Barber stressed that it was not just the failure of the repeal of HB2, which he called an “an anti-worker, anti-civil rights, anti-LGBT bill.” He also noted the Republican’s efforts in a previous special session, stripping Gov.-elect Roy Cooper of many of his powers before he takes office.
“They’re cheating to hold on to power,” he said. “Enough is enough.”
Barber stood in front of a group of people who had been arrested at the North Carolina General Assembly for demonstrating against the actions of the GOP.
“I want you to see the diversity,” Barber said. “It’s black, it’s white, it’s young, it’s old. It’s diversity. This is the Forward Together movement, this is the NAACP. This is many groups coming together. This is the modern day resistance to unconstitutional actions, and this is the New South rising. This is the South that extremists, who only get elected by using the “Southern strategy,” they are afraid of this kind of diversity.”
The North Carolina General Assembly met on Wednesday to consider a repeal of the discriminatory law, which nullified non-discrimination ordinances throughout the state, capped the state’s minimum wage and requires transgender people to use bathrooms and locker rooms in government buildings matching the gender on their birth certificate.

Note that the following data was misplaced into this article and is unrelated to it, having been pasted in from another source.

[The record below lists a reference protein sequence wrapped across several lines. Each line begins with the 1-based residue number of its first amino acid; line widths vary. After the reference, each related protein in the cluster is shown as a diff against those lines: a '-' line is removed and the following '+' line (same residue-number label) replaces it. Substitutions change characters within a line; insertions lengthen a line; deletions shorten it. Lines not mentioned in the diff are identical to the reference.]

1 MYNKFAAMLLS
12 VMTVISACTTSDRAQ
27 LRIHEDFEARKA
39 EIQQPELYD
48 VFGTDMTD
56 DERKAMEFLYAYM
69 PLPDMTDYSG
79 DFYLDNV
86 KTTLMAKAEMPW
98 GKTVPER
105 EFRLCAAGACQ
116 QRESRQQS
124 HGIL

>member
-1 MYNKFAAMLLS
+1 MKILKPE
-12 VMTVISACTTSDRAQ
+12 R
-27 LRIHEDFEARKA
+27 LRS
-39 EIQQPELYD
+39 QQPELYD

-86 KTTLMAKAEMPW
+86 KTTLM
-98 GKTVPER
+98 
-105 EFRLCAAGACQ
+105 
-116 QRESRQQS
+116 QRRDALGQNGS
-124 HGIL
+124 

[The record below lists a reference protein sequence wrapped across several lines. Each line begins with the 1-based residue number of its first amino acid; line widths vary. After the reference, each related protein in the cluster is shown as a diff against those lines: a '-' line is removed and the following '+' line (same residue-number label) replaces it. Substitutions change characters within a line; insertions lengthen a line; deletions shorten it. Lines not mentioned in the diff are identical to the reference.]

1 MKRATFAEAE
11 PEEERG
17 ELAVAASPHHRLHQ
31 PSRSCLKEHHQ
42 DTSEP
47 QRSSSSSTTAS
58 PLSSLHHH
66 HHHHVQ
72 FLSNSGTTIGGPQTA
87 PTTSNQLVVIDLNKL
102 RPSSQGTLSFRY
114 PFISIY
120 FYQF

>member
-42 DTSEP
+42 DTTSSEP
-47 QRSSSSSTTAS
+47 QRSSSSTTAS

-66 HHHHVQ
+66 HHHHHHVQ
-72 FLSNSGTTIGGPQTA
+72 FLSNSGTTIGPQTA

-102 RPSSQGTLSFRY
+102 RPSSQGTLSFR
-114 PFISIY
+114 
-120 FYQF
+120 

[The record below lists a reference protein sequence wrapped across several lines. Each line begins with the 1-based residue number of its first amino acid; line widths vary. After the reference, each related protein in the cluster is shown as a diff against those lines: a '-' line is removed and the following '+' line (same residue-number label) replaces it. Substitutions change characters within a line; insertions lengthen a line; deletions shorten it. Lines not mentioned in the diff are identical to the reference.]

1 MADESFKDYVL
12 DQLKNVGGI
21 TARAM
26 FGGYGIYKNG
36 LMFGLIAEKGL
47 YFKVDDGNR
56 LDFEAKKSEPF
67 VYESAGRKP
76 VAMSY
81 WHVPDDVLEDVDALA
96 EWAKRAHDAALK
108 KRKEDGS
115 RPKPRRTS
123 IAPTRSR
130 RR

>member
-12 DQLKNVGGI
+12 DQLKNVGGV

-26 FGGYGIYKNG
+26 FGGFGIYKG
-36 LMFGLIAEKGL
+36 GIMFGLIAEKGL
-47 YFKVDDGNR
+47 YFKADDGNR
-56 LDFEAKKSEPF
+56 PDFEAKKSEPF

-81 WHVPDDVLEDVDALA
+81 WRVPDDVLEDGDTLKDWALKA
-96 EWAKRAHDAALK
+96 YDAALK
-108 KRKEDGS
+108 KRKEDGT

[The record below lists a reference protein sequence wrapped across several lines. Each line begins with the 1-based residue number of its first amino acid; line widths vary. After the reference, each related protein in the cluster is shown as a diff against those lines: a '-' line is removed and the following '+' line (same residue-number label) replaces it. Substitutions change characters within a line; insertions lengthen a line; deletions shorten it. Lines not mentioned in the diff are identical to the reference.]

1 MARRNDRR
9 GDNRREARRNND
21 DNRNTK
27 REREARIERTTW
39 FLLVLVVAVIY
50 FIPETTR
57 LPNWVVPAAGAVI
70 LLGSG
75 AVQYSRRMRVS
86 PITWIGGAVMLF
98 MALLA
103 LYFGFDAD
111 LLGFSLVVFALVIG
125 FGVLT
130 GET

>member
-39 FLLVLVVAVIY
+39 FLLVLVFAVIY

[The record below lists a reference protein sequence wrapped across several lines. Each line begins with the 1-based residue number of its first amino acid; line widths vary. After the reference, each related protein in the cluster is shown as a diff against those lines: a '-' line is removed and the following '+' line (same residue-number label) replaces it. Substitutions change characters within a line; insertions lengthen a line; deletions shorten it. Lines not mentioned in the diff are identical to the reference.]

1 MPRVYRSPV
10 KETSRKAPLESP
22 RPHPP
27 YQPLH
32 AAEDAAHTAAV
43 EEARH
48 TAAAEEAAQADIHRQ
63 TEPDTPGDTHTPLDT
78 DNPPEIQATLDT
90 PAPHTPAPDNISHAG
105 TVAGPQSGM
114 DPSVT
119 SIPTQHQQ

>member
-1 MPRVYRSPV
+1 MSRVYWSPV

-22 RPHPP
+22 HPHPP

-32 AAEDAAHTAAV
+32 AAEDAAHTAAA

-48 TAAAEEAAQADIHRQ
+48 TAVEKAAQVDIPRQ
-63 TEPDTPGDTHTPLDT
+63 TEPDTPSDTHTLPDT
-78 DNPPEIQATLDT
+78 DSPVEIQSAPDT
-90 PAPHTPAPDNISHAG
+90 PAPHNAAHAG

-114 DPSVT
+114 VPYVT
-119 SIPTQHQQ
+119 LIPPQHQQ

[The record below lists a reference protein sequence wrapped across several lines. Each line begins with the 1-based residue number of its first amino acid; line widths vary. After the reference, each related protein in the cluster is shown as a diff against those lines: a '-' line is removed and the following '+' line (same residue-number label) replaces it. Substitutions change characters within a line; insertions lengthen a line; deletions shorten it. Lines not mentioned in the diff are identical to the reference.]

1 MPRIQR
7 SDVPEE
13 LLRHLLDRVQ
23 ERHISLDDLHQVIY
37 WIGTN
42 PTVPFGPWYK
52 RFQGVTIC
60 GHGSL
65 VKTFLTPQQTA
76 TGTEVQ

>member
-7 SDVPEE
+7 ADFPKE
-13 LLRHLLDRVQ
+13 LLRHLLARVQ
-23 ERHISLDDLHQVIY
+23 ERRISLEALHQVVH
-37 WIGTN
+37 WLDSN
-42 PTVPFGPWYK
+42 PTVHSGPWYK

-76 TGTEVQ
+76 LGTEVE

They adjourned without voting to repeal, despite getting the Charlotte City Council to rescind its non-discrimination ordinance, which HB2 had nullified and which gave protections to the LGBTQ community, including allowing trans people to use the bathrooms matching their gender identity.
North Carolina has already been subject to boycotts over the law, costing the state millions in lost revenue and hundreds of jobs. Companies, entertainers and state and city governments have all chosen to avoid the state, and legal fees have begun to add up as well.
Wired released an estimate in September concluding that HB2 had already cost the state nearly $400 million. The Williams Institute estimated in May that the law could cost North Carolina upwards of a billion dollars a year if they keep it in place.
Barber said NAACP lawyers are looking into recent legislation passed by the state to determine what legal challenges can be put forth, and are also planning demonstrations.
“We are going to fight them in the courts. We are going to fight them in the streets. We’re going to fight them at the ballot box, and now we’re going to ask permission to fight them with money at the cash register,” he said. “If we don’t stop them here, it has the potential to spread across the nation.”
Gov.-elect Roy Cooper, who has said he worked with the NCGA to attempt to get a repeal of HB2, is against a boycott, saying he wants to attract business to the state.
“I share the frustrations people have with the Republican legislative leadership because their policies hurt working North Carolinians, but I disagree with an economic boycott,” Cooper said. “I want people and companies to come to North Carolina and join us in the fight for fairness.”
Watch Rev. Barber call for a boycott in the video below.